The main goal of a preclinical trial is to determine whether or not a drug is safe for humans by first conducting in vivo (animal model) and in vitro (cell culture) studies.
After rigorous testing, MicroNeurotrophin show no signs of toxicity or harmful side effects. In addition, these drugs appear to protect and strengthen the nerve cells affected by ALS.
As a result, we are now able to move forward with FDA-required independent studies to reconfirm safety results by using larger animal models that more closely mimic humans.
Drs. Laura Ferraiuolo and Pamela Shaw
The Sheffield Institute for Translational Neuroscience (SITraN) based at the University of Sheffield is a pioneer in the development and use of zebrafish for testing drugs for humans. Like humans, zebrafish have organs, a brain and a spinal cord. As a result, zebrafish have emerged as good models to study human diseases that occur in adulthood, including complex neurological diseases like ALS.
Since stress on nerve cells is a major cause of their deterioration and death in ALS patients, SITraN researchers focused on testing whether or not MicroNeurotrophin drugs can reduce the stress response of nerve cells in zebrafish.
- MicroNeurotrophin drugs reduced the stress response in a zebrafish model of ALS by 50% without producing any harmful side effects. (Drs. Chris Binney, Tennore Ramesh and Pamela Shaw, Co-PIs, University of Sheffield, Sheffield Institute for Translational Neuroscience, Sheffield, U.K.)
- A significant body of research suggests that astrocytes, cells that are supposed to support a healthy central nervous system, actually secrete chemicals that kill nerve cells in models of ALS. For this reason, SITraN researchers tested MicroNeurotrophins in vitro (cell culture) to determine if the drug could help protect nerve cells from this deadly process.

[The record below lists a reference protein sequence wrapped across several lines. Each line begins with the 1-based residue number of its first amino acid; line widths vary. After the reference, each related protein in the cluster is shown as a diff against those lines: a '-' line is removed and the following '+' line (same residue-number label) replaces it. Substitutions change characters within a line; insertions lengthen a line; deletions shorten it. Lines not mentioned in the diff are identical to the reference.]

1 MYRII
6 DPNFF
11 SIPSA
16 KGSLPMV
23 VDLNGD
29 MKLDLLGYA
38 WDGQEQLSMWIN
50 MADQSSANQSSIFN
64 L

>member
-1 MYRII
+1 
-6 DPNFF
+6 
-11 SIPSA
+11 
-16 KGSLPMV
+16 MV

- MicroNeurotrophin drugs reduced death in nerve cells exposed to astrocytes derived from people with the most common form of ALS by up to 90%.
Drs. Laura O’Brien, David Brohawn and James Bennett, Co-PIs
MicroNeurotrophins were developed to mimic the beneficial properties of neurotrophins, proteins essential for the growth, maintenance, and survival of nerve cells.
To confirm this, researchers at Virginia Commonwealth University and Neurodegeneration Therapeutics, Inc., a nonprofit laboratory in Charlottesville, Virginia, used state-of-the-art “next generation gene sequencing” to determine if MicroNeurotrophin drugs act like nerve growth factor, one of the most important members of the neurotrophin family.
Dr. Ghazaleh Sadri-Vakili
Researchers at Harvard University studied the effects of MicroNeurotrophins using an ALS mouse model to determine if the drug protected nerve cells and improved survival rates.
- The first experiment using smaller numbers of mice found clinical improvement and increased nerve cell survival in MicroNeurotrophin drugs.
- However, these findings could not be replicated in a larger study where the mice were treated with pellets of the drug implanted under the skin instead of injections. The results are not conclusive because the mice in the larger study did not tolerate the large pellet of MicroNeurotrophin drugs.
- Independent experiments conducted by Cyprotex, a highly respected contract research organization, showed that mice metabolize MicroNeurotrophins too rapidly to serve as useful animals for assessing safety or effectiveness of this class of drugs.
- No harmful effects were observed in animals treated with MicroNeurotrophin drugs for many weeks.